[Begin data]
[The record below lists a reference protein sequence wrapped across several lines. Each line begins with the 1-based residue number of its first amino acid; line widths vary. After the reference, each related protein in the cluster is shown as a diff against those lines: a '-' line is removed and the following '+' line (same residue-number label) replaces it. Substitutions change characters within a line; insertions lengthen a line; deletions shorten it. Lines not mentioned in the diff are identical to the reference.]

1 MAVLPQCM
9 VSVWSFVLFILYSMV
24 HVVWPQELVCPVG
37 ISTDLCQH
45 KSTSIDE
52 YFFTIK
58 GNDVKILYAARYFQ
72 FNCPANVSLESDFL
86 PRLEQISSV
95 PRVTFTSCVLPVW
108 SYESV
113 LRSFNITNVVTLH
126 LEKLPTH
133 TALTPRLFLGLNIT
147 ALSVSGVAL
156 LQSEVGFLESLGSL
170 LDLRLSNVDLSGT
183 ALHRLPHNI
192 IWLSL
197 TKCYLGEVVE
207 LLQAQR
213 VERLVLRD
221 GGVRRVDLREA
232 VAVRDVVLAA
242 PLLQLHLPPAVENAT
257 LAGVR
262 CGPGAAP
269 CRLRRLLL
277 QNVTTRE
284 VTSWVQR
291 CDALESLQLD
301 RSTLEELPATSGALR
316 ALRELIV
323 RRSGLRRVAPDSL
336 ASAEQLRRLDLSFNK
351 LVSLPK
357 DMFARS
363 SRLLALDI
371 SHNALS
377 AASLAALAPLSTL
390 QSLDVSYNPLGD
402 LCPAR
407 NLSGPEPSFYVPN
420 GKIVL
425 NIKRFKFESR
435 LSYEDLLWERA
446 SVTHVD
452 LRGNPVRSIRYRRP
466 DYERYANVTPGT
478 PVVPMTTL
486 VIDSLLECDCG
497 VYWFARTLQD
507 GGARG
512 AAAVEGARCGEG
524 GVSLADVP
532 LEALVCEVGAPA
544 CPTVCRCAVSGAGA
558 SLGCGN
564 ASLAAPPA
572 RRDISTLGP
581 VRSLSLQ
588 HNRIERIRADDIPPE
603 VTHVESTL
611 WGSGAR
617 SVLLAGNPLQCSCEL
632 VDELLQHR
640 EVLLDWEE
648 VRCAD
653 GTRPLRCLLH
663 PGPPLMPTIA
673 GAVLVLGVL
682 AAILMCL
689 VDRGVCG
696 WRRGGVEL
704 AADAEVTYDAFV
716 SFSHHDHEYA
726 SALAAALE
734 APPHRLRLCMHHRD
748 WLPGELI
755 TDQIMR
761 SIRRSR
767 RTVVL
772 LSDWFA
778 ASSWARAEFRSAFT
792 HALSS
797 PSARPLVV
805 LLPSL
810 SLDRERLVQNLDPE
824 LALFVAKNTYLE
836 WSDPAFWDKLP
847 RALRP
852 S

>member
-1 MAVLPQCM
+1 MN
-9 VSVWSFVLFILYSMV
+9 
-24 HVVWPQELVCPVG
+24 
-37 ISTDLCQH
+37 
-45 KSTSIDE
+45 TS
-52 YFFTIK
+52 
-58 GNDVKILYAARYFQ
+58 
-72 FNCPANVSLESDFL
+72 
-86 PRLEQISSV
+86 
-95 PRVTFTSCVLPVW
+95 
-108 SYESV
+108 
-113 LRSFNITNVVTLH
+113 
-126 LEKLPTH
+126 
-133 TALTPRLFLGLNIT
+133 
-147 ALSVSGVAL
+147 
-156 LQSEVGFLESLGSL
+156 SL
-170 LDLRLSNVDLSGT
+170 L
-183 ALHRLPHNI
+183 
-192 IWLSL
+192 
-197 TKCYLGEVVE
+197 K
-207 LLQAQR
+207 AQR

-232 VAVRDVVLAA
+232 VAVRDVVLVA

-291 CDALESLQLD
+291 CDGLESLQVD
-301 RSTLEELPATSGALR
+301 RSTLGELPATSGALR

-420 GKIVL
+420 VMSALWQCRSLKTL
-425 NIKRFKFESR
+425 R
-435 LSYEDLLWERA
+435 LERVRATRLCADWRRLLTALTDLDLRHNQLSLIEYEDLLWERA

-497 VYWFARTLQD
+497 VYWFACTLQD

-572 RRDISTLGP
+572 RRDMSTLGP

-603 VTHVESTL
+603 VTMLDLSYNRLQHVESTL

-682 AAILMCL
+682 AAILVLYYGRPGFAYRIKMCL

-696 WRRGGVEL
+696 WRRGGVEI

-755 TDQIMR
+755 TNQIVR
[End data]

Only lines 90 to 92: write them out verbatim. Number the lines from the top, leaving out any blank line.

824 LALFVAKNTYLE
836 WSDPAFWDKLP
847 RALRP